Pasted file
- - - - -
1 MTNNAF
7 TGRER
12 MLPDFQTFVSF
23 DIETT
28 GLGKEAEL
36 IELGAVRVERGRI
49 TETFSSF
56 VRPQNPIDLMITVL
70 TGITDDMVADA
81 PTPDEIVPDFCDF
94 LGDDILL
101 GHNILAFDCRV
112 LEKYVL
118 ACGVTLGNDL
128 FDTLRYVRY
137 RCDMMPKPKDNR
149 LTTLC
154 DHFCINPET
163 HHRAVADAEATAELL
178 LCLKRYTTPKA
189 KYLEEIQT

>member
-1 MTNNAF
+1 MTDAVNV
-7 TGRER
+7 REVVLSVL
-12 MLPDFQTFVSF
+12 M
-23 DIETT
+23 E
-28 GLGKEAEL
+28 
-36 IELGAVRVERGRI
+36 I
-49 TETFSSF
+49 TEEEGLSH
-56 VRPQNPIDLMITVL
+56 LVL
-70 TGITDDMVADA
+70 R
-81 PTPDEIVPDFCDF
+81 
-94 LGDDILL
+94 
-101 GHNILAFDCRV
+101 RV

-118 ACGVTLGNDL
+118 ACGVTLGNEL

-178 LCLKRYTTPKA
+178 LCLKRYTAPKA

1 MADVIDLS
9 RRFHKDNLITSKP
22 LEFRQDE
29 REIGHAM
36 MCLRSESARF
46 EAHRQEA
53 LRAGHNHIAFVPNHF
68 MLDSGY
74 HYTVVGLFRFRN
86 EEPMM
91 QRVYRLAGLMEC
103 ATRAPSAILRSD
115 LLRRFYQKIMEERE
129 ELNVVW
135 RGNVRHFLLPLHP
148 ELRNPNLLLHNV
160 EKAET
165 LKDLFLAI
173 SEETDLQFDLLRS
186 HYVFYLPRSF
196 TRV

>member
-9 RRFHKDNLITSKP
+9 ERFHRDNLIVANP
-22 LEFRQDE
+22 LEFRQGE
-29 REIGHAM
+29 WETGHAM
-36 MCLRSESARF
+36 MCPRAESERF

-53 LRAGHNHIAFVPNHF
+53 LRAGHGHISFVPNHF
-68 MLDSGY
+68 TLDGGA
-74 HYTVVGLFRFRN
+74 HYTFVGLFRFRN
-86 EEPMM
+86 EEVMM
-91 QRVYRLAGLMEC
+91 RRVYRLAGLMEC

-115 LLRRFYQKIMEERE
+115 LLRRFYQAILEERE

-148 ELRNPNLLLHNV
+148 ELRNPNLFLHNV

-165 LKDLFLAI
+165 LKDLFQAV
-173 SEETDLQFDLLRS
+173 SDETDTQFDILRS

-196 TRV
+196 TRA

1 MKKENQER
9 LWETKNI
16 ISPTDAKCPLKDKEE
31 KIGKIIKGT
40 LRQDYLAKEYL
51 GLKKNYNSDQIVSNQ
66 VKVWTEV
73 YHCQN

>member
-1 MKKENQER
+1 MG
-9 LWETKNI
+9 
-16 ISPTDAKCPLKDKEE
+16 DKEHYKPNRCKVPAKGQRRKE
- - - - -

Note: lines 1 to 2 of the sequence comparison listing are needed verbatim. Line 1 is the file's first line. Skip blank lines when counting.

1 MTNNAF
7 TGRER